In April, the U.S. Supreme Court found that the method of lethal injection utilized by Florida, among other states, does not violate the Constitution's prohibition against cruel and unusual punishment.
That should not be the end of the conversation.
Reasonable men and women of all political affiliations, faiths, and professional backgrounds have disagreed for decades about the morality of executing those who commit heinous crimes. As a former prosecutor, defense attorney, trial judge and chief justice of the Florida Supreme Court, I have been involved in 1,200 capital cases and can personally attest to the complexity and uncertainty of that debate. Remarkably, the same individuals who agree on little else are beginning to find one piece of common ground: the belief that Florida's system of capital punishment is broken.
Today, Florida is scheduled to conduct its first execution since former Gov. Jeb Bush implemented a moratorium in 2006. Indefinitely stopping all executions was the only responsible decision after an execution was botched so badly that it took twice the normal dosage of the lethal chemical cocktail and more than half an hour to kill Angel Diaz.
Sadly, the mismanagement of the actual act of executing somebody is only one among many problems with Florida's capital punishment system. Our state's failure to provide the due process protections needed to ensure that we are convicting and punishing the right people benefits no one: not family members of murder victims, not capital defendants, and not the public at large. Too many of these cases are overturned for serious errors, cases take too long to resolve, and Florida has become the holder of a dubious distinction: more individuals convicted of murder — 22 — have been exonerated from our death row than any other in the country.
One of those individuals was Frank Lee Smith, who was convicted in 1985 of rape and murder. He succumbed to cancer and died in prison after serving more than 14 years on Florida's death row. After his death, he was cleared of all charges by DNA evidence that identified a different man as the perpetrator.
Mistakes in identification and prosecution of defendants are compounded by Florida's woefully inadequate system of providing those accused of capital crimes with representation at trial. The bar for inclusion in Florida's Capital Collateral Registry — a list of attorneys available to try capital cases — is set embarrassingly low, and requires very little of participating attorneys. The inadequate standards fall far short of the bare minimum qualifications established by the American Bar Association. Current Florida Supreme Court Justice Raoul G. Cantero III recently testified before the Florida Commission on Capital Cases that the representation provided by these attorneys is "some of the worst lawyering" he has ever seen.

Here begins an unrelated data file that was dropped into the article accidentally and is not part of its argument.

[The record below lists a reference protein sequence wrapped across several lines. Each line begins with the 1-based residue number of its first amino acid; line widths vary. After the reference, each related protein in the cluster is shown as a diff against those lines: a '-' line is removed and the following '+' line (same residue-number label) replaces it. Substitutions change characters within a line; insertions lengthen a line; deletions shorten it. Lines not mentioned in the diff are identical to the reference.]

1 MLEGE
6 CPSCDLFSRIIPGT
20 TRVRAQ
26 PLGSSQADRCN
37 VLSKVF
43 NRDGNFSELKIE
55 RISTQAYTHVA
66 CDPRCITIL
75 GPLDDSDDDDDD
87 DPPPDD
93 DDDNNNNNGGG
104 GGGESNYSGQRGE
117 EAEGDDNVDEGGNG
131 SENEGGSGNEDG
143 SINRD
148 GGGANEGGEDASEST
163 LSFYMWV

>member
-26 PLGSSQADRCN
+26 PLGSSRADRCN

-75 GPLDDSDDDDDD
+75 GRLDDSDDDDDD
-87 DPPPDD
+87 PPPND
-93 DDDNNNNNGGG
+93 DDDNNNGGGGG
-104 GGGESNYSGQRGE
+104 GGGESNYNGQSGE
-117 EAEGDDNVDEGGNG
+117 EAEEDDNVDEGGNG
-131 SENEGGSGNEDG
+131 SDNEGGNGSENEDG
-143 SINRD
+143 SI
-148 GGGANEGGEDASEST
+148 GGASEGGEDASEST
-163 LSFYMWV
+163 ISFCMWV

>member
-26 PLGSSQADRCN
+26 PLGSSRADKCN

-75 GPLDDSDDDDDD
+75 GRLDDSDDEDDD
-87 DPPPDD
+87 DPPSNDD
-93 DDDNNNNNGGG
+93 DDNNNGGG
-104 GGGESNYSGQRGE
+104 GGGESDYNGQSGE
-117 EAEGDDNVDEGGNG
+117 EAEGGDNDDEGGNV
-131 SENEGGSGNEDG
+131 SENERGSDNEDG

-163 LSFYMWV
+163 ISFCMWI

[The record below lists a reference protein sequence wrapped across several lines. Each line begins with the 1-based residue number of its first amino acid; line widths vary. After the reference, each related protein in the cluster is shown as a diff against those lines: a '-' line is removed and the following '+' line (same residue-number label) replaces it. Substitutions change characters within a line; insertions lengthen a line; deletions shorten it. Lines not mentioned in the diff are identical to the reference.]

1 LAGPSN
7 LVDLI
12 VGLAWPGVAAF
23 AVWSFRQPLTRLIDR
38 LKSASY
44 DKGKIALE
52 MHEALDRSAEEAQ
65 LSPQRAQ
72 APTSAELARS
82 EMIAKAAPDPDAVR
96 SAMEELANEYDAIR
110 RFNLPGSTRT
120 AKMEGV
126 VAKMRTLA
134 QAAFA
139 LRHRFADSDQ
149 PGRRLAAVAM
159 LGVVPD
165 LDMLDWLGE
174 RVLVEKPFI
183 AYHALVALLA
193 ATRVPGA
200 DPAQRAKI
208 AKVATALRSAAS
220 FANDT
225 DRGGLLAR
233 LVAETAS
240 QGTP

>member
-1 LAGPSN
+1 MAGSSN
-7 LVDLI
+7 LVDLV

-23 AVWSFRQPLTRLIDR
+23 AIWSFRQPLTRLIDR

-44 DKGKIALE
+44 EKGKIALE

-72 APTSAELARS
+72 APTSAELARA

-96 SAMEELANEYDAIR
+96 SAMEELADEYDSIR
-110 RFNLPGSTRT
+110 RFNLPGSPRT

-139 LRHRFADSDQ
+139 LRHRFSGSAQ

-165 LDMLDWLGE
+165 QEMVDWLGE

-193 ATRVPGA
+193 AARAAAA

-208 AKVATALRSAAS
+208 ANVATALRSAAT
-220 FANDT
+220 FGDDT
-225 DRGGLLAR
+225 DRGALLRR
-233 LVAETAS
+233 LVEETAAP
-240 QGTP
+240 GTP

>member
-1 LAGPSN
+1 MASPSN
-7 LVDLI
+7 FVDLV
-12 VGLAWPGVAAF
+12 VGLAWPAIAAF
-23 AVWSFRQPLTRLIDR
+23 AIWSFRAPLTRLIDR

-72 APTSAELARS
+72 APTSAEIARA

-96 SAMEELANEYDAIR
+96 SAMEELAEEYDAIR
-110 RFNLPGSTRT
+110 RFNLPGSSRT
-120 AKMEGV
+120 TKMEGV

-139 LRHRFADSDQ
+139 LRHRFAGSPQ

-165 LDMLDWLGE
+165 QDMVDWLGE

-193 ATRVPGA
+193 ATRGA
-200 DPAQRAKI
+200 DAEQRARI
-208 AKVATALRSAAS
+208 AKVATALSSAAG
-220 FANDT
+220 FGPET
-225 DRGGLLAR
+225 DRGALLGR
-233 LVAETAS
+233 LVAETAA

It is tempting to think of providing good lawyers to the accused and DNA testing to the convicted as the maneuverings of those who sympathize with our state's worst criminals, or as the actions of those who are "soft on crime." Quite the contrary, the safety of our communities depends on arresting, convicting and punishing the actual perpetrator of a crime, feats which require a competent justice system from beginning to end. When we fail to discharge those basic responsibilities, the actual rapist or murderer is left free to commit further acts of senseless violence.
The Constitution Project's bipartisan Death Penalty Committee — a coalition of judges, prosecutors, defense attorneys and victim advocates, including supporters and opponents of the death penalty alike — has produced more than 20 rec ommendations for the reform of the capital punishment system, including access to DNA testing and competent counsel. There is much that can be done to improve Florida's system of capital punishment, and adopting those recommendations should be the first step.
In the meantime, Gov. Crist should order a stay of all executions pending a statewide review of his state's death penalty. His constituents should demand no less.
Gerald Kogan served as a justice of the Florida Supreme Court from 1987 to 1998. He is currently a co-chair of the Constitution Project's bipartisan Death Penalty Committee.